Venezuela Proposes Alternative Payment Plan as Weak Bids Surface in Citgo Auction

(Reuters) — The highest bid received in a U.S. auction of shares that will decide the fate of Venezuela-owned oil refiner Citgo Petroleum was $7.3 billion, enough to cover only a third of court-approved claims, two people familiar with the matter said.

A federal court in Delaware is auctioning the shares of a parent of Venezuela's foreign crown jewel, Houston-based Citgo, that it found liable for the South American country's debt defaults and expropriations. Creditors have flocked to Delaware to press claims totaling $21.3 billion in a case first brought nearly seven years ago by miner Crystallex.

Results from the first bidding round in January, however, show a sales process that is unlikely to provide a satisfactory outcome for creditors or Citgo's current owners. Offers received thus far in a case that broke new legal ground in sovereign immunity would leave many claims unpaid, analysts and sources warned.

The court may have to revamp the sales process, or consider an alternative being drafted by Venezuela, which would offer creditors a larger payout with proceeds spread over several years, while retaining some of Venezuela's stake in the company, the people said.

Judge Leonard Stark, who is overseeing the case, has declined to consider Venezuela's payment proposals, the people said. It is unclear if he would reconsider with the highest offer in the initial bidding round covering only 14 of the 26 claims that he has accepted from 18 creditors.

The weak initial bids were below the $13 billion to $14 billion value specialists appointed by the court had estimated for the shares. That shortfall is prompting Citgo's parent companies and boards to reprise an offer presented earlier this year: a $10 billion payment funded over time from Citgo profits, equity and borrowings.

Extra Innings

The auction has drawn interest from oil giant ConocoPhillips COP.N and units of conglomerate Koch Industries, both putting their claims against Venezuela via credit bids for the assets.

Other offers came from energy companies and private investors wanting to acquire the PDV Holding shares to gain control of the seventh-largest U.S. oil refiner by volume, the people said.

Spokespeople for Conoco, Citgo and boards supervising the refiner declined to comment. Koch Industries and attorneys for the court official overseeing the auction did not reply to requests for comment.

PDV Holding's only asset is Citgo, which owns three U.S. refineries, oil storage terminals and pipelines, and controls a retail distribution network.

Citgo has been highly profitable, earning $4.8 billion in profits in the last two years.

The 12 non-binding offers received in January, however, reflect concerns over the future value of refiners with intense carbon footprints and Citgo's troubled ties with Venezuela's state oil firm PDVSA, which remains under socialist President Nicolas Maduro's grip, the people said.

A lawyer representing Citgo had called the first bidding round "disappointing."

The court is expected soon to set a second, binding round, but prospects of an offer higher than the non-binding $7.3 billion are slim, the people added.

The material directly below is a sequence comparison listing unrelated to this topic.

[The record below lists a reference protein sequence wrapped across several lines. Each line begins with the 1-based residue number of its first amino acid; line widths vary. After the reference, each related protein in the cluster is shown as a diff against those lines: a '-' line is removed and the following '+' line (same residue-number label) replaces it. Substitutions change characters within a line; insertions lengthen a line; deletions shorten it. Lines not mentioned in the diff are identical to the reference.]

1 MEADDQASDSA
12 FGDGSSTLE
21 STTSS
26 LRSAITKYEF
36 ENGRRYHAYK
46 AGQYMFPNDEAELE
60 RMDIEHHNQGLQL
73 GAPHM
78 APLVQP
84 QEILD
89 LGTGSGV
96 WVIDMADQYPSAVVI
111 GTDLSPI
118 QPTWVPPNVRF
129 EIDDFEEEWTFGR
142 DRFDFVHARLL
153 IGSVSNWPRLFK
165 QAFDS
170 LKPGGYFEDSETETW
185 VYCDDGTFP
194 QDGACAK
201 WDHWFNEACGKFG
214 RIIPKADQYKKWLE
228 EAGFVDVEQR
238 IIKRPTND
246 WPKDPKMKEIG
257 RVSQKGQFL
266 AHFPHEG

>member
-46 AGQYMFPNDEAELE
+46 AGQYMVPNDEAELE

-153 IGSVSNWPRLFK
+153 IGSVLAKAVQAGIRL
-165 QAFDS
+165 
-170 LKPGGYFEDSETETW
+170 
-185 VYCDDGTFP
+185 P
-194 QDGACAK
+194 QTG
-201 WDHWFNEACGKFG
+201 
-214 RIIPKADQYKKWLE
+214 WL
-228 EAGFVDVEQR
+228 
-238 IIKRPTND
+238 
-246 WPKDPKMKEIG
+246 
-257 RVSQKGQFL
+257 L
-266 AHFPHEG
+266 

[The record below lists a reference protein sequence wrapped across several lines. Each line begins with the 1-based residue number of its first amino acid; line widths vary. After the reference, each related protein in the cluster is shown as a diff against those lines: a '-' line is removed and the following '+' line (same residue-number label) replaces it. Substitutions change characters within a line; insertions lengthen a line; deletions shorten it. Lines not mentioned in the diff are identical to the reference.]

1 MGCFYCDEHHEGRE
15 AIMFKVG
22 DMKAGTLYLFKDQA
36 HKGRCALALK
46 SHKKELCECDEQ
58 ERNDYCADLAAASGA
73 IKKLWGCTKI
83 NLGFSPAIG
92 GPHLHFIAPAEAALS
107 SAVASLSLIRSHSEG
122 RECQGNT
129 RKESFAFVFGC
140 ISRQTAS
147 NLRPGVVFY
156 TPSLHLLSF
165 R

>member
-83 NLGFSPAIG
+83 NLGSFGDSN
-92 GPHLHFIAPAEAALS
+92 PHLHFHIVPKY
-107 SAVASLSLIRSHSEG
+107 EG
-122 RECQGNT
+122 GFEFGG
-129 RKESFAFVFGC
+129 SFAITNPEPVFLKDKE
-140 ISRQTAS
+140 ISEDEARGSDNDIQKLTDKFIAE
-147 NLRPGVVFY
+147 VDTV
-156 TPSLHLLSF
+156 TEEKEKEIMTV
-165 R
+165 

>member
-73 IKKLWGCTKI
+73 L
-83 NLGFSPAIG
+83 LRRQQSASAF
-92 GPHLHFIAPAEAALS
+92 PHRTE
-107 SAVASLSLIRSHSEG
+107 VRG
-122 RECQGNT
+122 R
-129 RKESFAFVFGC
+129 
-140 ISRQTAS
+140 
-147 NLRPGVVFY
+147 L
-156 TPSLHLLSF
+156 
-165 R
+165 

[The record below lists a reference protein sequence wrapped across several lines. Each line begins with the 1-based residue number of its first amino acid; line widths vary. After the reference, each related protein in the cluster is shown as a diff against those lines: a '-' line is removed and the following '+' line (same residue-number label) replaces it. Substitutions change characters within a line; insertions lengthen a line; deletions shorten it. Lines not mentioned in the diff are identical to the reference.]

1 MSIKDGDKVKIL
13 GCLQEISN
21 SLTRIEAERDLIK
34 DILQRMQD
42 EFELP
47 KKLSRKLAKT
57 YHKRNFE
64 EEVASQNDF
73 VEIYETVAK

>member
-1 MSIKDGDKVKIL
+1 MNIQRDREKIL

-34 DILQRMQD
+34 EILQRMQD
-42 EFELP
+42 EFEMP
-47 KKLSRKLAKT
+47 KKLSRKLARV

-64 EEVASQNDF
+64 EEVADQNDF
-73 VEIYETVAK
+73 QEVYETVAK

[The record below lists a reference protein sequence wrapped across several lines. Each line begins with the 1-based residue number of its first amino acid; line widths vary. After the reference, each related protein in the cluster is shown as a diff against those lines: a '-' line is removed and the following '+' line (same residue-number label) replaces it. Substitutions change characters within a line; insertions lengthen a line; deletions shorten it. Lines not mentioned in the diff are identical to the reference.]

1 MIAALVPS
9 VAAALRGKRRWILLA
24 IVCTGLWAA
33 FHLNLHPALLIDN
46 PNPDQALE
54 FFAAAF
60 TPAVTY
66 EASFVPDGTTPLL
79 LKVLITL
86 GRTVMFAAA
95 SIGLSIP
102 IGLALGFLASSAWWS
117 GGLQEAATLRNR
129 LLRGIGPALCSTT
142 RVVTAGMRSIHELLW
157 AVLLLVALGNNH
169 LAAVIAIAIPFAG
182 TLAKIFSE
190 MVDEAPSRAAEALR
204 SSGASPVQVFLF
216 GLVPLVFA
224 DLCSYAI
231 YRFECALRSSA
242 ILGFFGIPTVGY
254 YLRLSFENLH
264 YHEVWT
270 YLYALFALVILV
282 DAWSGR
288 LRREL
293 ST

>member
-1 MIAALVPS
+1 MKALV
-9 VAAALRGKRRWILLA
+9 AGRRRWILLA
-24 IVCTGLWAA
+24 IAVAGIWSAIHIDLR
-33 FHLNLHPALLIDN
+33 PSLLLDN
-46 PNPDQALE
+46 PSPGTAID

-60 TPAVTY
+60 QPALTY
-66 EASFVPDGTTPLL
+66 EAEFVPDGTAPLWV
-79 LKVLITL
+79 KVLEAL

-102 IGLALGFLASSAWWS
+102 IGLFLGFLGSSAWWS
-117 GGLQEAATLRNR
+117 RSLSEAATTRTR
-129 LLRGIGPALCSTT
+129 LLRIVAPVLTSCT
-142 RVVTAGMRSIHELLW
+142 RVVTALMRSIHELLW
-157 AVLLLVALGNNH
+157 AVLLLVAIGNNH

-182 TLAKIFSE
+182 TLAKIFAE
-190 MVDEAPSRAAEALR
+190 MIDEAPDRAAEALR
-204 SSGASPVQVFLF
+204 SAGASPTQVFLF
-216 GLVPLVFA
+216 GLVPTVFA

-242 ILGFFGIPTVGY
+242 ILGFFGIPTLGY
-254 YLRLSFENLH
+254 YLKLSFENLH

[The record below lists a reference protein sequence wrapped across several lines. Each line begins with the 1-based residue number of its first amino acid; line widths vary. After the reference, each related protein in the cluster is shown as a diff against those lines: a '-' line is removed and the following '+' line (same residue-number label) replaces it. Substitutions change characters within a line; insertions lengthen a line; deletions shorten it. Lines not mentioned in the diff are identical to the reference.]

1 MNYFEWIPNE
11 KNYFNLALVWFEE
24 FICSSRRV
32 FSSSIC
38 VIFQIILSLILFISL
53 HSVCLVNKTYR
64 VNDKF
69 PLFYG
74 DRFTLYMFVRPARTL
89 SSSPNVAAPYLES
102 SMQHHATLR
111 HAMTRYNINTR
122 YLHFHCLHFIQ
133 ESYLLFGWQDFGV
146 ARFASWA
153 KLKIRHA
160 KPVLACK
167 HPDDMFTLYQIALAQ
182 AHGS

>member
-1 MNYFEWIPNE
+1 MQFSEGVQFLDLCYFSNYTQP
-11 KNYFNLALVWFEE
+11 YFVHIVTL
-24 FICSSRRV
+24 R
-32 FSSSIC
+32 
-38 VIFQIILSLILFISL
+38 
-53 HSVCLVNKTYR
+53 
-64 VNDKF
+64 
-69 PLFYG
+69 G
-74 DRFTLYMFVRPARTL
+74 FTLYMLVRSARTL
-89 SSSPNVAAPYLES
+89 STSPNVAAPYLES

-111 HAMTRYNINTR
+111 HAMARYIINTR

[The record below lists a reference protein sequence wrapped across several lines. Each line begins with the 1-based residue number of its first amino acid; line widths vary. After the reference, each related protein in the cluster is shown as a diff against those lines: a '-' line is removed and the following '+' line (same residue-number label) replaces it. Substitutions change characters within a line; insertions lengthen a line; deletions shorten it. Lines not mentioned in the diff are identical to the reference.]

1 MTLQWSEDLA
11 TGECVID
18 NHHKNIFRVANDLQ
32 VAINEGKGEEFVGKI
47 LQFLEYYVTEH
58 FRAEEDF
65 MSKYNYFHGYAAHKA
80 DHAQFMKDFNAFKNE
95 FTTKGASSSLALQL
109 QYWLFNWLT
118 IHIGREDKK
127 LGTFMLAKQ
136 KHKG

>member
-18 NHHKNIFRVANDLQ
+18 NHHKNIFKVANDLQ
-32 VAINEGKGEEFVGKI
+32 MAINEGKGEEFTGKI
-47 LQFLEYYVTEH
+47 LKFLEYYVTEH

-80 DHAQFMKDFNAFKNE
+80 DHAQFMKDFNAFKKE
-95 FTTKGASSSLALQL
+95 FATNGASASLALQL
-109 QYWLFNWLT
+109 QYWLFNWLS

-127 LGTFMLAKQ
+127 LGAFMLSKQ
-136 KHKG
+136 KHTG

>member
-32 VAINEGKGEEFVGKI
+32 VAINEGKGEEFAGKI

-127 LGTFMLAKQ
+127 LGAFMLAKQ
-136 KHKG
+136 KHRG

Court officials involved in the case "will need to sit down with Venezuela and get together something that will make sense," said a person close to the auction process.

Venezuela's $10 billion proposal would provide creditors with a combination of cash, securities and shares in Citgo over a three-year period. It would ultimately allow Venezuela to retain about half ownership.

"We have only been doing damage control so far. We want to move the ball forward, the game has not finished," one of the people familiar with Venezuela's proposal said.

Political Missiles

Venezuelan entities overseeing Citgo want to tie the payment plan to stronger U.S. protection for the refiner from creditors as Maduro's government refuses to reverse a ban on opposition candidate Maria Corina Machado from running for president, closing what Western countries saw as a path towards democracy in Venezuela.

The idea includes pulling the Venezuela-related claims out of the court case and into the U.S. Foreign Claims Settlement Commission (FCSC), a quasi-judicial independent agency within the Justice Department, for better addressing all of Venezuela's creditors.

Plan advocates are expected to discuss the proposal with U.S. officials, possibly including Secretary of State Antony Blinken ahead of the April 18 expiry of a U.S. license that relaxed sanctions on Venezuela's energy sector.

Unifying Venezuela's fractious opposition around a proposal, however, has been cumbersome and convincing Washington could be even more challenging, the sources acknowledged. Some politicians and members of Citgo's supervising boards believe that having Machado in agreement would give the company a better chance of winning U.S. support.

"Citgo will be even more valuable in the future," Machado told reporters late Wednesday after a rally in central Carabobo state. "Hence, an organized restructuring process of all debts and accounts will benefit creditors more than the current auction."

The plan also would require the U.S. Treasury Department, which last year green-lit the auction, to agree to the offer, and the Delaware court could be forced to halt or freeze a sales process it fought hard to advance.

Spokespeople for Gerardo Blyde, who represents opposition parties negotiating with the Maduro administration, did not provide comment. The U.S. State and Treasury departments did not immediately provide comment.

"We need a bullet-proof effort this time," one of the people behind the ideas said referring to getting top opposition politicians well connected to Washington to lead the initiative.

Related News


{{ error }}
{{ comment.comment.Name }} • {{ comment.timeAgo }}
{{ comment.comment.Text }}